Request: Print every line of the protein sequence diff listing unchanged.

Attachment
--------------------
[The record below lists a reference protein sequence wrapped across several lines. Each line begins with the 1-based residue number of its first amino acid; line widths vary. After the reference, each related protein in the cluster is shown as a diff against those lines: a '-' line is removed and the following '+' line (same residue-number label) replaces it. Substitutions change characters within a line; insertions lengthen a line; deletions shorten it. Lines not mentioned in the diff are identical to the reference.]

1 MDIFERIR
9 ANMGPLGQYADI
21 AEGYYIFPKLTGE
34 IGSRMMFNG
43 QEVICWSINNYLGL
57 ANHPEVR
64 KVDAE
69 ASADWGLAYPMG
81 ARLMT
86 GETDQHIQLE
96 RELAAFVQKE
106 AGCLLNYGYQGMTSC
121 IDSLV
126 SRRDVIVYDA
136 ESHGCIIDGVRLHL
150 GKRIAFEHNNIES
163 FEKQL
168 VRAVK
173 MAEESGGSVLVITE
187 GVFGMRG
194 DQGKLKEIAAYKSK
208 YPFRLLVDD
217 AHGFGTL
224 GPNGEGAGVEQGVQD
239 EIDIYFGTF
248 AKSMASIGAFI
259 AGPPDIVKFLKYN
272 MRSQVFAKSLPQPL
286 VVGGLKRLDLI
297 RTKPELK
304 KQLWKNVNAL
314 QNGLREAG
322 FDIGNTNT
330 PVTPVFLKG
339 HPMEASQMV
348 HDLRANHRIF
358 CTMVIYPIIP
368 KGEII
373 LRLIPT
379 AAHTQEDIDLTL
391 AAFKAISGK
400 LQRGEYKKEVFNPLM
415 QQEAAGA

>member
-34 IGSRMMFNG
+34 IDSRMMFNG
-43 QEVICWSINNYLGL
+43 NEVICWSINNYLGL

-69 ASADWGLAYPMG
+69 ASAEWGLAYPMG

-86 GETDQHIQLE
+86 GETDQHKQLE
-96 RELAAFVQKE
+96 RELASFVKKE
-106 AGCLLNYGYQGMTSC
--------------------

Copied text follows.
[The record below lists a reference protein sequence wrapped across several lines. Each line begins with the 1-based residue number of its first amino acid; line widths vary. After the reference, each related protein in the cluster is shown as a diff against those lines: a '-' line is removed and the following '+' line (same residue-number label) replaces it. Substitutions change characters within a line; insertions lengthen a line; deletions shorten it. Lines not mentioned in the diff are identical to the reference.]

1 MDIFERIR
9 ANMGPLGQYADI
21 AEGYYIFPKLTGE
34 IGSRMMFNG
43 QEVICWSINNYLGL
57 ANHPEVR
64 KVDAE
69 ASADWGLAYPMG
81 ARLMT
86 GETDQHIQLE
96 RELAAFVQKE
106 AGCLLNYGYQGMTSC
121 IDSLV
126 SRRDVIVYDA
136 ESHGCIIDGVRLHL
150 GKRIAFEHNNIES
163 FEKQL
168 VRAVK
173 MAEESGGSVLVITE
187 GVFGMRG
194 DQGKLKEIAAYKSK
208 YPFRLLVDD
217 AHGFGTL
224 GPNGEGAGVEQGVQD
239 EIDIYFGTF
248 AKSMASIGAFI
259 AGPPDIVKFLKYN
272 MRSQVFAKSLPQPL
286 VVGGLKRLDLI
297 RTKPELK
304 KQLWKNVNAL
314 QNGLREAG
322 FDIGNTNT
330 PVTPVFLKG
339 HPMEASQMV
348 HDLRANHRIF
358 CTMVIYPIIP
368 KGEII
373 LRLIPT
379 AAHTQEDIDLTL
391 AAFKAISGK
400 LQRGEYKKEVFNPLM
415 QQEAAGA

>member
-34 IGSRMMFNG
+34 IDSRMMFNG
-43 QEVICWSINNYLGL
+43 NEVICWSINNYLGL

-69 ASADWGLAYPMG
+69 ASAEWGLAYPMG

-86 GETDQHIQLE
+86 GETDQHKQLE
-96 RELAAFVQKE
+96 RELASFVKKE
-106 AGCLLNYGYQGMTSC